"Welcome to my website. I have had so many wonderful friends over the years and I would like this website to be a record of them." — Nancy Sandars
Nancy Sandars (1914-2015) was an archaeologist and writer living in Oxfordshire. This website contains an archive of articles, letters, photographs, reminiscences and other information, drawn from her long and remarkable life. (Wikipedia entry.)
A new biographical documentary (75 mins) by Rebecca Huxley and Mike Tomlinson was launched on 23rd February 2019 at St Hugh's College, Oxford, where Nancy studied. The showing concluded a Women in Archaeology Study Day. There were two more showings on Saturday 2nd March and Saturday 9th March 2019 in the Timberyard Room, Little Tew.
We may arrange further showings - please email with requests and to suggest dates.
The biographical documentary, 'The Lucid Past of Nancy Sandars', is a film by Mike Tomlinson and Rebecca Huxley (Nancy's god-daughter). The film is based on an interview with Nancy in 2013, in which she discusses her long and remarkable life, and also features interviews with those who knew her and her work.
Nancy was a celebrated archaeologist and writer. She specialised in the Bronze Age and wrote a number of books on this period of prehistory. She also wrote a translation of the ancient Mesapotamian poem, The Epic of Gilgamesh, which was published by Penguin and sold over a million copies. She has been appreciated particularly for the accessible and lucid style of her writing which brought past times to life.
Less well known is the fact that her archaeological career was interrupted by the Second World War, in which she worked first as a motorcycle dispatch rider and then as part of the WRNS top secret 'Y Service', listening in to German wireless traffic and feeding the information to military intelligence at Bletchley Park.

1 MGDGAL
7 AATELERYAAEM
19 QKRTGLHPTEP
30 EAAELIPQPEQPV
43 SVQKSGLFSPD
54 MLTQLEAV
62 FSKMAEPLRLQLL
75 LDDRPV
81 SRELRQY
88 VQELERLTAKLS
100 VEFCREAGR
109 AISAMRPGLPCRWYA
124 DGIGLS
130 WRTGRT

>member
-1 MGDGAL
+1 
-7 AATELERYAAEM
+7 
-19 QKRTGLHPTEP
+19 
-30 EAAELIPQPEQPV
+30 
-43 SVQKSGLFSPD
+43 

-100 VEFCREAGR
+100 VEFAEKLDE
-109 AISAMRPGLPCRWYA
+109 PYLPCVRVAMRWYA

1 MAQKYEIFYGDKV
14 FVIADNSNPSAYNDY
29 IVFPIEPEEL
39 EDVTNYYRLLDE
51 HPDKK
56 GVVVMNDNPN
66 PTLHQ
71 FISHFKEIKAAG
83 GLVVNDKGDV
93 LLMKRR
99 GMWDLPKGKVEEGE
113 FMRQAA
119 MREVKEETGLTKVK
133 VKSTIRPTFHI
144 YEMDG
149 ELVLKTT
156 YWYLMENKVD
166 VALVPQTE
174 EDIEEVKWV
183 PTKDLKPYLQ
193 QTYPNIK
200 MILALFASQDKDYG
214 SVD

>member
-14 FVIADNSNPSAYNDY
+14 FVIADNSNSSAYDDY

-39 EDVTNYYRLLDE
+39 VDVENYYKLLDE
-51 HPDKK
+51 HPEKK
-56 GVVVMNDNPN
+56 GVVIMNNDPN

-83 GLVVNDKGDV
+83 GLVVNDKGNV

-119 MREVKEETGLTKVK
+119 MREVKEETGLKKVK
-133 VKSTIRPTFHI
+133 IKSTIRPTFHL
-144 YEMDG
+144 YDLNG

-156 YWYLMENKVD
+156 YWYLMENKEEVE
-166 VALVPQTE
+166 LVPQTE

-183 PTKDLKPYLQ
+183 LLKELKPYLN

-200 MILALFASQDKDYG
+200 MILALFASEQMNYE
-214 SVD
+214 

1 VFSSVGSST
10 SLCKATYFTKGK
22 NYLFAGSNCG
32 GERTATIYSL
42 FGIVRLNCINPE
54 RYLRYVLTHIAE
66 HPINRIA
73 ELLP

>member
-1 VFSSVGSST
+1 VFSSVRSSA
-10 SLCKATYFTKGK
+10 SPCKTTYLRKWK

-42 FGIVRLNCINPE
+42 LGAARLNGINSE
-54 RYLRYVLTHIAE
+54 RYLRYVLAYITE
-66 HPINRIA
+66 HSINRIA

She was also a fine poet, though her poetry was not published until she was in her 90s, and with some only published posthumously.
Nancy died in November 2015 in the house where she had been born. For her entire 101 year life, The Manor House in Little Tew was her family home, shared with her sister Betty, which they turned into a cultural hub for those interested in the arts and where they regularly welcomed family, friends and fellow Little Tew residents. Her life traces a fascinating path through a whole century of the social history of the village.
Evening Primroses is a posthumous collection of poems, published by Agenda, with a preface by John Fuller.
It contains previously unpublished examples of her work from six decades, all characteristic of her sharp cultural and historical awareness, of her observant celebration of nature, and (in some moving last poems) of loneliness and loss.
Copies are available at £10.